Immigration Policy Should Strive For The “City On The Hill,” Not The “Deserted Town”

Open Market
October 25, 2012

Opponents of human movement, also known as “immigration,” argue that if the U.S. government stops forcibly preventing foreign-born people from relocating to the United States, the wages of American workers will suffer dramatically. By appealing to economic terms — prices, wages, supply and demand — this argument maintains the illusion of intellectual credibility that merely shouting “they’re-taking-our-jobs” lacks.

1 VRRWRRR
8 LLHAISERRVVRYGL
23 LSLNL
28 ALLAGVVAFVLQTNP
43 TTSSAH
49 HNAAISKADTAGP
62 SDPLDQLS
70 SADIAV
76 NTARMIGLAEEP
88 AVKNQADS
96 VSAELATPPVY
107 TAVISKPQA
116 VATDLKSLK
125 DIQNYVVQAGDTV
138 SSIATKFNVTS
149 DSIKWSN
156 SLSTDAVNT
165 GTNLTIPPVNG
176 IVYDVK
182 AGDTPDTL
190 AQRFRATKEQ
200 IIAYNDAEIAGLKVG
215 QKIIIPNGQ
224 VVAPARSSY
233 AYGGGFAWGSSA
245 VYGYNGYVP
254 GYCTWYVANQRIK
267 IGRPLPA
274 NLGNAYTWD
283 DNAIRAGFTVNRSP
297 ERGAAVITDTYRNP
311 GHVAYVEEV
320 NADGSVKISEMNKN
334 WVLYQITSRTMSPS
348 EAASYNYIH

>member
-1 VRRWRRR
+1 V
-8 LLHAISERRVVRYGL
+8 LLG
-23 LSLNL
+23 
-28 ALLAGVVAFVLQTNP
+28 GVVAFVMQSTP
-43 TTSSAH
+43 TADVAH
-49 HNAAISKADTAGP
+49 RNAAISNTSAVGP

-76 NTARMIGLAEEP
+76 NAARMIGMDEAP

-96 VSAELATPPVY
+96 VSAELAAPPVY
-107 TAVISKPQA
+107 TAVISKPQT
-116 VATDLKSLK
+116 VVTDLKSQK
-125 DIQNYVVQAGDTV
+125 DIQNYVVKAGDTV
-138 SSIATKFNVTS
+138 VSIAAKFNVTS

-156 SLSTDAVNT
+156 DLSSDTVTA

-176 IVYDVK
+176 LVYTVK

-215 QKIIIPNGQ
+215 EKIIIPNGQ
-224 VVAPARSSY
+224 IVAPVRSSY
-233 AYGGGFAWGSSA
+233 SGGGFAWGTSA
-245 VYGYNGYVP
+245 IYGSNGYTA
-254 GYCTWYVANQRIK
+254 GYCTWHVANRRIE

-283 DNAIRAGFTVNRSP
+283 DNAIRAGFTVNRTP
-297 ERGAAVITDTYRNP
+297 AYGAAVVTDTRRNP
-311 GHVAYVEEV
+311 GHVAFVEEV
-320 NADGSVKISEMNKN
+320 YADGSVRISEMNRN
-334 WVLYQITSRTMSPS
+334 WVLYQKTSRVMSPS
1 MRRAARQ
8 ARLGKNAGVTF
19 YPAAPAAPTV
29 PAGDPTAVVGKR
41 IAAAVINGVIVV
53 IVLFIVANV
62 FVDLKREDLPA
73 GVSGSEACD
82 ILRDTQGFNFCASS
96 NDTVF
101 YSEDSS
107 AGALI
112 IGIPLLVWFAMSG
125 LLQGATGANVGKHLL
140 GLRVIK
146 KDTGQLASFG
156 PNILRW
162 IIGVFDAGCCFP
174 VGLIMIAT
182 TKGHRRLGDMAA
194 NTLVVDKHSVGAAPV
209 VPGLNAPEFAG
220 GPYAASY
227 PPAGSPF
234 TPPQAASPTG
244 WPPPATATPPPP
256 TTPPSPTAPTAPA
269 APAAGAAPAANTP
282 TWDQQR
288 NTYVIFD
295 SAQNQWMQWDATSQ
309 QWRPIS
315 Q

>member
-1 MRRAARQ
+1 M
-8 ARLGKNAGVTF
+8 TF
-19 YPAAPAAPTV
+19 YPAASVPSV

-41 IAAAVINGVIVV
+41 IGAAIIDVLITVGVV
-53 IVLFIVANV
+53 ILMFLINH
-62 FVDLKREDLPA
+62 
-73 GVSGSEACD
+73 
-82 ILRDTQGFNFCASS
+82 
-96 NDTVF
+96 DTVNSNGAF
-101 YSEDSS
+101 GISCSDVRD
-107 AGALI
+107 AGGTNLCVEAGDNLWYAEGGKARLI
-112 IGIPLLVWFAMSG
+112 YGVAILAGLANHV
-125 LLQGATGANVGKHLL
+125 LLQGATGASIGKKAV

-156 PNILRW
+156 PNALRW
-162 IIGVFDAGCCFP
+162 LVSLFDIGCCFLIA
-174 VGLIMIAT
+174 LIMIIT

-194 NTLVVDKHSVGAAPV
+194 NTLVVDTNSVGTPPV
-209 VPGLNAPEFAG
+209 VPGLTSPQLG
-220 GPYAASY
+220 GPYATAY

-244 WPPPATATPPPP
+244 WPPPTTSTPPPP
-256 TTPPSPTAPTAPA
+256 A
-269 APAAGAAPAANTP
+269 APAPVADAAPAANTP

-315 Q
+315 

The reality is the restrictionist argument — that more workers will mean lower wages — never makes it past Econ 101, class 1. This is because the argument ignores the “ceteris paribus” disclaimer, which says if all other things were held constant, wages should fall. But things are never held constant in real life, least of all when dealing with people. The economy is more dynamic than that — people create, innovate, buy and sell.

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About NAE

New American Economy is a bipartisan research and advocacy organization fighting for smart federal, state, and local immigration policies that help grow our economy and create jobs for all Americans. More…